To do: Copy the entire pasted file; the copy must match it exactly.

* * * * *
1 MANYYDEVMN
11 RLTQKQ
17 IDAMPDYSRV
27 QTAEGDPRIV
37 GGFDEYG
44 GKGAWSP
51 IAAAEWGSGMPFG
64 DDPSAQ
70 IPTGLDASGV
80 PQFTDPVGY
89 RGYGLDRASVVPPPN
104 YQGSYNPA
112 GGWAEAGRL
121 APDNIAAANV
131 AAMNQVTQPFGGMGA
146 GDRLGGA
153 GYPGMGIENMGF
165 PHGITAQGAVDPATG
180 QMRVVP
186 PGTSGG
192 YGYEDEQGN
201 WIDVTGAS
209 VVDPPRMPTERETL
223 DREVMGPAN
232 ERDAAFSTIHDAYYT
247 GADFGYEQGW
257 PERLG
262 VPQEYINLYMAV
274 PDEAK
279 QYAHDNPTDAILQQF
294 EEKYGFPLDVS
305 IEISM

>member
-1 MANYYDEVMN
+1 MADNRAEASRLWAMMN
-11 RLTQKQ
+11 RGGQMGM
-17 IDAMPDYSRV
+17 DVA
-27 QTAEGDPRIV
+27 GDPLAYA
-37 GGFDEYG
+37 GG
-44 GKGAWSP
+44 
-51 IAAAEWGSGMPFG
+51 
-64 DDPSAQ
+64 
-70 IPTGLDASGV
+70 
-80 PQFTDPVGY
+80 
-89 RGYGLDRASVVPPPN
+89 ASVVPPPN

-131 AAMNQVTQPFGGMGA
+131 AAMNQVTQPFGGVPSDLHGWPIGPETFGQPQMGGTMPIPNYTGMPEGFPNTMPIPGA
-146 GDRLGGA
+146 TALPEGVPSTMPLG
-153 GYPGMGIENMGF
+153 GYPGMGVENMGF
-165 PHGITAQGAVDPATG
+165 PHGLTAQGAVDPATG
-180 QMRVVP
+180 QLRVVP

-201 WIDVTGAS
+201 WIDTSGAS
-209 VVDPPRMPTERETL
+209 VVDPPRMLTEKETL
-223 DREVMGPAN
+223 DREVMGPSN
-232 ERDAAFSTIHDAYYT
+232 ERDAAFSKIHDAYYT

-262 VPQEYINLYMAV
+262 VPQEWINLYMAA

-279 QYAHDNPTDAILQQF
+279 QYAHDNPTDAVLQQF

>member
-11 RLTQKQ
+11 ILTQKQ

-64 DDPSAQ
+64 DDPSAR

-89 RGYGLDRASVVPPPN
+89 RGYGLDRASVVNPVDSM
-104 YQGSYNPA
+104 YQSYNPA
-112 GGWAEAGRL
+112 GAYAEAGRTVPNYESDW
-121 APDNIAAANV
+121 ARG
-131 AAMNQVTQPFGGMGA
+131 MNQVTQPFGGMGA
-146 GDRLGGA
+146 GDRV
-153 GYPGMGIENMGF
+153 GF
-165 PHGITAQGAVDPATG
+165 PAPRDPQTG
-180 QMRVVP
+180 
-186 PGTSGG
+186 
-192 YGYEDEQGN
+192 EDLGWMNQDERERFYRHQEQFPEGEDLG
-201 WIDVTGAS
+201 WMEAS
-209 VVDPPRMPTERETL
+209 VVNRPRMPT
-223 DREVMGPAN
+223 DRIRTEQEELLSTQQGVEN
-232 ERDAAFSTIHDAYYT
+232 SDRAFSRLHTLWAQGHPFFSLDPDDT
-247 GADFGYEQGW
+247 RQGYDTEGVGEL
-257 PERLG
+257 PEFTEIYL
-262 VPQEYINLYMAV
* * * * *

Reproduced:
1 MANYYDEVMN
11 RLTQKQ
17 IDAMPDYSRV
27 QTAEGDPRIV
37 GGFDEYG
44 GKGAWSP
51 IAAAEWGSGMPFG
64 DDPSAQ
70 IPTGLDASGV
80 PQFTDPVGY
89 RGYGLDRASVVPPPN
104 YQGSYNPA
112 GGWAEAGRL
121 APDNIAAANV
131 AAMNQVTQPFGGMGA
146 GDRLGGA
153 GYPGMGIENMGF
165 PHGITAQGAVDPATG
180 QMRVVP
186 PGTSGG
192 YGYEDEQGN
201 WIDVTGAS
209 VVDPPRMPTERETL
223 DREVMGPAN
232 ERDAAFSTIHDAYYT
247 GADFGYEQGW
257 PERLG
262 VPQEYINLYMAV
274 PDEAK
279 QYAHDNPTDAILQQF
294 EEKYGFPLDVS
305 IEISM

>member
-1 MANYYDEVMN
+1 MADNRAEASRLWAMMN
-11 RLTQKQ
+11 RGGQMGM
-17 IDAMPDYSRV
+17 DVA
-27 QTAEGDPRIV
+27 GDPLAYA
-37 GGFDEYG
+37 GG
-44 GKGAWSP
+44 
-51 IAAAEWGSGMPFG
+51 
-64 DDPSAQ
+64 
-70 IPTGLDASGV
+70 
-80 PQFTDPVGY
+80 
-89 RGYGLDRASVVPPPN
+89 ASVVPPPN

-131 AAMNQVTQPFGGMGA
+131 AAMNQVTQPFGGVPSDLHGWPIGPETFGQPQMGGTMPIPNYTGMPEGFPNTMPIPGA
-146 GDRLGGA
+146 TALPEGVPSTMPLG
-153 GYPGMGIENMGF
+153 GYPGMGVENMGF
-165 PHGITAQGAVDPATG
+165 PHGLTAQGAVDPATG
-180 QMRVVP
+180 QLRVVP

-201 WIDVTGAS
+201 WIDTSGAS
-209 VVDPPRMPTERETL
+209 VVDPPRMLTEKETL
-223 DREVMGPAN
+223 DREVMGPSN
-232 ERDAAFSTIHDAYYT
+232 ERDAAFSKIHDAYYT

-262 VPQEYINLYMAV
+262 VPQEWINLYMAA

-279 QYAHDNPTDAILQQF
+279 QYAHDNPTDAVLQQF

>member
-11 RLTQKQ
+11 ILTQKQ

-64 DDPSAQ
+64 DDPSAR

-89 RGYGLDRASVVPPPN
+89 RGYGLDRASVVNPVDSM
-104 YQGSYNPA
+104 YQSYNPA
-112 GGWAEAGRL
+112 GAYAEAGRTVPNYESDW
-121 APDNIAAANV
+121 ARG
-131 AAMNQVTQPFGGMGA
+131 MNQVTQPFGGMGA
-146 GDRLGGA
+146 GDRV
-153 GYPGMGIENMGF
+153 GF
-165 PHGITAQGAVDPATG
+165 PAPRDPQTG
-180 QMRVVP
+180 
-186 PGTSGG
+186 
-192 YGYEDEQGN
+192 EDLGWMNQDERERFYRHQEQFPEGEDLG
-201 WIDVTGAS
+201 WMEAS
-209 VVDPPRMPTERETL
+209 VVNRPRMPT
-223 DREVMGPAN
+223 DRIRTEQEELLSTQQGVEN
-232 ERDAAFSTIHDAYYT
+232 SDRAFSRLHTLWAQGHPFFSLDPDDT
-247 GADFGYEQGW
+247 RQGYDTEGVGEL
-257 PERLG
+257 PEFTEIYL
-262 VPQEYINLYMAV